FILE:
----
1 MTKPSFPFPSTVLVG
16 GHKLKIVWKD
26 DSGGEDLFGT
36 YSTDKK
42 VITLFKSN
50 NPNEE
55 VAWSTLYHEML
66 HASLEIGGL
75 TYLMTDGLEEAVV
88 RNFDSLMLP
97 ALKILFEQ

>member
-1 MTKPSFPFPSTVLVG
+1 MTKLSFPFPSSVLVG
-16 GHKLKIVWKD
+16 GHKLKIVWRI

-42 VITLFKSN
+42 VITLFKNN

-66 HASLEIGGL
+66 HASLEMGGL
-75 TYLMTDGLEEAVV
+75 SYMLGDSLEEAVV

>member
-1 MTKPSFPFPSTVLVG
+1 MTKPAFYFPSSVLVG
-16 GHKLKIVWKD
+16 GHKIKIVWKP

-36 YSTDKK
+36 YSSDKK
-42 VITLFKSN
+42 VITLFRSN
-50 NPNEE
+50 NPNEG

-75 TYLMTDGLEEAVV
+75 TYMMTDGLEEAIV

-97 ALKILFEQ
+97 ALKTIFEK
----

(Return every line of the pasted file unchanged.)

1 MTKPSFPFPSTVLVG
16 GHKLKIVWKD
26 DSGGEDLFGT
36 YSTDKK
42 VITLFKSN
50 NPNEE
55 VAWSTLYHEML
66 HASLEIGGL
75 TYLMTDGLEEAVV
88 RNFDSLMLP
97 ALKILFEQ

>member
-1 MTKPSFPFPSTVLVG
+1 MTKLSFPFPSSVLVG
-16 GHKLKIVWKD
+16 GHKLKIVWRI

-42 VITLFKSN
+42 VITLFKNN

-66 HASLEIGGL
+66 HASLEMGGL
-75 TYLMTDGLEEAVV
+75 SYMLGDSLEEAVV

>member
-1 MTKPSFPFPSTVLVG
+1 MTKPAFYFPSSVLVG
-16 GHKLKIVWKD
+16 GHKIKIVWKP

-36 YSTDKK
+36 YSSDKK
-42 VITLFKSN
+42 VITLFRSN
-50 NPNEE
+50 NPNEG

-75 TYLMTDGLEEAVV
+75 TYMMTDGLEEAIV

-97 ALKILFEQ
+97 ALKTIFEK